Does the individual belong to the state or does the state belong to the people? The question is a tricky one in the way I have worded it. Note that "the individual" (singular) in the first clause is supplanted by "the people" in the second. Whereas we may rightly maintain that no individual belongs to the state, it is equally true that no state belongs to an individual — nay, not even King Louis XIV of France or Obama the First of the United States.
The sovereignty of the individual extends to his own life and is a matter to be settled between the individual and God, leaving the state out of it altogether. The sovereignty of the people over the state is, in our land, an understanding of the people who did "ordain and establish the Constitution of the United States" for themselves and their posterity. On that we invoke the blessing of God who has left political arrangements, for the most part, up to the genius of man.
So far, so good. But the classical liberal understanding of the proper relationship between the individual and the state eventually gave way in America to the Prussian model, fashioned largely by Otto von Bismark. Recall that the Framers did not even like the idea of a standing army, with Jefferson in particular likening it to the menace of a national bank. They favored a defense of the nation by state militias, each made up of citizens keeping and bearing their own arms for the defense of a free people. While many of us grew up in an age when conscription into a national army was taken for granted, nothing could have been further from the ideals of the Founders of our Republic.
The militias have received mixed reviews, generally regarded as having performed well during our War for Independence and not well at all during the war of 1812. Even in that latter war, however, the mighty British empire was not able to recapture its former colonies, any more than the United States was able to subdue and capture any part of Canada. The militias proved more effective in defending the homeland than in waging an offensive war of conquest and annexation. That fit the plan of the architects of the new Republic, who did not envision soldiers of a United States of the World, leaving their native land to go off into combat in faraway places with strange-sounding names.
"That to secure these rights, governments are instituted among men, deriving their just powers from the consent of the governed." The colonists' Declaration to the world of the reasons for our separation from the British empire made clear the relationship between the people and the state. The state is an artificial contrivance, made by man for the service of man. Men come from the hand of God; government from the hands of men. Tyranny is the perennial heresy of reversing that relationship, which is why Jefferson regarded tyranny as a form of idolatry and was jealously on guard against the extension of federal power beyond that which was authorized by the Constitution.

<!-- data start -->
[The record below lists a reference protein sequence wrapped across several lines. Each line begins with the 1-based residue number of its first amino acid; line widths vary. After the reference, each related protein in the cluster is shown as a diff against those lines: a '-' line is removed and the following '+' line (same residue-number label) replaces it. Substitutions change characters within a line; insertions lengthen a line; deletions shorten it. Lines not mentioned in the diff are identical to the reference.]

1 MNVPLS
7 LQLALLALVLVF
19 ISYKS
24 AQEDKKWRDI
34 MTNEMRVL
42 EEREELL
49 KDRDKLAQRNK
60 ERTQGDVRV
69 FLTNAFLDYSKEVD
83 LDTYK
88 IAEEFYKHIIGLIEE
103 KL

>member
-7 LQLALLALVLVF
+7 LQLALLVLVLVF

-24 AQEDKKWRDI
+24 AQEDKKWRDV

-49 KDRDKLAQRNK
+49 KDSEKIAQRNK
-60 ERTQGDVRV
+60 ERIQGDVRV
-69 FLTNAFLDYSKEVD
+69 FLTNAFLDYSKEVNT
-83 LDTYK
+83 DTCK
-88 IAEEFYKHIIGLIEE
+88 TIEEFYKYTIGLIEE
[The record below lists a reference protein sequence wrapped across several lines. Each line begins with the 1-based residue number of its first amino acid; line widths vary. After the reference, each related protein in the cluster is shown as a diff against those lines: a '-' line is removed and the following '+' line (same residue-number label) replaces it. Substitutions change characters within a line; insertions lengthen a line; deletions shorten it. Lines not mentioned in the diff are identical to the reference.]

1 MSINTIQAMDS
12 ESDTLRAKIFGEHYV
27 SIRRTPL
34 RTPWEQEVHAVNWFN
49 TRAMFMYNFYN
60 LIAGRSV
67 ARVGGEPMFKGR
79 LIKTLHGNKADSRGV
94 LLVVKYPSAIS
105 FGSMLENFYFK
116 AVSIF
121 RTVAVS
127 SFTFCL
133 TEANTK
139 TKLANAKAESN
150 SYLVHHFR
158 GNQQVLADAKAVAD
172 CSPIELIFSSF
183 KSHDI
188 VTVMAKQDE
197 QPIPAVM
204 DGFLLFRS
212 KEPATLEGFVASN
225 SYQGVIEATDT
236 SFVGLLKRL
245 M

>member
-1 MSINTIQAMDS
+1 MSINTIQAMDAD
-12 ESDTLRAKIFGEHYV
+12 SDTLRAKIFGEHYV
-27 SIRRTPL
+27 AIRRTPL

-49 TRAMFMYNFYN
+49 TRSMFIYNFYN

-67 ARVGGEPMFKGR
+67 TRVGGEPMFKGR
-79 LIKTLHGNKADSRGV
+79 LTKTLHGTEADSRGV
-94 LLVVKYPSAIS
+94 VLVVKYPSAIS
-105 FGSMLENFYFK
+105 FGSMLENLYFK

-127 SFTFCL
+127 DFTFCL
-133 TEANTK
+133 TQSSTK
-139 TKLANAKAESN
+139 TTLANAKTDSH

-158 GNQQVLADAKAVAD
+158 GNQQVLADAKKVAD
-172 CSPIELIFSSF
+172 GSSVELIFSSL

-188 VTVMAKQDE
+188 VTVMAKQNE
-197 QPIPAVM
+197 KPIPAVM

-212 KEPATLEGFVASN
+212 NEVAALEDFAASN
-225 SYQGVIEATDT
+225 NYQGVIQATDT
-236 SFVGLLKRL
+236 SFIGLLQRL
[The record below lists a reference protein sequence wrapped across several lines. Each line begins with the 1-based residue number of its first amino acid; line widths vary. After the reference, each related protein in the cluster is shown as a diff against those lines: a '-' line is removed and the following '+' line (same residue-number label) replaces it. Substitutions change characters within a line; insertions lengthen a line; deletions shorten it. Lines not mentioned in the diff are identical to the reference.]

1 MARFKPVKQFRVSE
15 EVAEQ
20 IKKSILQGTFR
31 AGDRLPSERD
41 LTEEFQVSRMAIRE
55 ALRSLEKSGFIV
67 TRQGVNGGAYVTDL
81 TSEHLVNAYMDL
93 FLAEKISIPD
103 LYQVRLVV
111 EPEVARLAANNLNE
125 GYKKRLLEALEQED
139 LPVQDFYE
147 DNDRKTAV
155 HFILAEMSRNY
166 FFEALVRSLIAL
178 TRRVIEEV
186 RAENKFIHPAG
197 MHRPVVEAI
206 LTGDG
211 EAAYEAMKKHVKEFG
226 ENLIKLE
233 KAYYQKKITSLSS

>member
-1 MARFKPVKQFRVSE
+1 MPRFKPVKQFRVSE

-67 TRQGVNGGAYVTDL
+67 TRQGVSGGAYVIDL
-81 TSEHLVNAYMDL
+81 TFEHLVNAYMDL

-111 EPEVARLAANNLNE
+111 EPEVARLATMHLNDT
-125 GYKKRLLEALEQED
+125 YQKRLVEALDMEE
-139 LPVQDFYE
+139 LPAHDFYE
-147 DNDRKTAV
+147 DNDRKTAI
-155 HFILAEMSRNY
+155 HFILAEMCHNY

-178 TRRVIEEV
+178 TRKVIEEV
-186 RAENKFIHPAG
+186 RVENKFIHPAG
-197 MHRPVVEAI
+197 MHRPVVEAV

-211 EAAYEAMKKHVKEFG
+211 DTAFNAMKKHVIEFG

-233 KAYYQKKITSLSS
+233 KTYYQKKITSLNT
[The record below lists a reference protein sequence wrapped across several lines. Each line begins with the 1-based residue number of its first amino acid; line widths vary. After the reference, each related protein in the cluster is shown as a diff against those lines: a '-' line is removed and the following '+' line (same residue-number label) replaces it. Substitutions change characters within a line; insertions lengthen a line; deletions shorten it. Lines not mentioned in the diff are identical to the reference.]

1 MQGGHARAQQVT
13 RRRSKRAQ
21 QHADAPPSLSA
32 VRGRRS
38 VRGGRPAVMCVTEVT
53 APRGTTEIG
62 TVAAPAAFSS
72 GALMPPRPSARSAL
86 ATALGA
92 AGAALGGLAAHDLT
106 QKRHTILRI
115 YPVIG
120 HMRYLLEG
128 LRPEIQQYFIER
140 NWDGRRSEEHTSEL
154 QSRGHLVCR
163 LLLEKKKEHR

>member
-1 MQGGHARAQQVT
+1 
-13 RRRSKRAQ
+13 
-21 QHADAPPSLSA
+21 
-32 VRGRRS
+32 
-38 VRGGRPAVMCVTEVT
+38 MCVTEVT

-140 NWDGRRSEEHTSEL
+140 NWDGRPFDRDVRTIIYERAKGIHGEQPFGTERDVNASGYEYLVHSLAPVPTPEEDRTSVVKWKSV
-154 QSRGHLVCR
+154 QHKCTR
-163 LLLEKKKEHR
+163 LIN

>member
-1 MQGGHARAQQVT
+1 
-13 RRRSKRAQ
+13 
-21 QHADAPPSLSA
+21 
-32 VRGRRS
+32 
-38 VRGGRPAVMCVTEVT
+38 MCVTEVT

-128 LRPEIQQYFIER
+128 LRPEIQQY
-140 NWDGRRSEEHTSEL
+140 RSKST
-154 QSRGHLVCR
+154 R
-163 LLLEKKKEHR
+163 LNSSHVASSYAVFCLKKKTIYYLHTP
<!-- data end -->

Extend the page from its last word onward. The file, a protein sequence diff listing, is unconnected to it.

The modern nation-state was unknown in the time of Christ. Yet we can find in the Savior's words a refutation of heresy expressed by an American admirer of Bismark that "The individual exists for the state, not the state for the individual." It was, after all, Jesus who shocked the authoritarians of his day by saying "The Sabbath was made for man, not man for the Sabbath."
One thing we might bear in mind this Easter season is that Jesus went to the cross, died and rose again for no state, nation, political party, or ideology. He died for people and rose to destroy death over the human race, to whom he offered and still offers eternal life, a priceless commodity that, incredibly, men are often willing to exchange for political power: "For what shall it profit a man if he gains the whole world in exchange for his immortal soul?"
In the material world, we have Walmart and its competitors for the sale of manufactured goods. But at the intersection politics and spiritual life, we have a virtual "soulmart" in Washington, D.C. and in state capitals where men show their pettiness by trading their votes for the smallest of special favors. The human race may be nothing to write home about and sin does not appear to have lost its grip on the world. But Jesus came to redeem the human race from the tyranny of sin and death and that means redemption for each and every individual willing to claim it.
So man is not the property of the state, cannot be, never will be. The state was made for man and not vice versa. Ironically, Jefferson, who held to no orthodox religion, came to define for a new nation the philosophy diametrically opposed to that which animated Bismark's Prussian empire.
In our confusion we have always sought the blessings of peace, even when waging wars of aggression. When the Austrian Emperor Franz Joseph sought a papal blessing for his troops at the start of World War I, he was rebuffed by Pope Pius X. "I bless peace, not war," said the pontiff. Blessed will be the nation and people who realize that that blessing remains among the missions yet unaccomplished.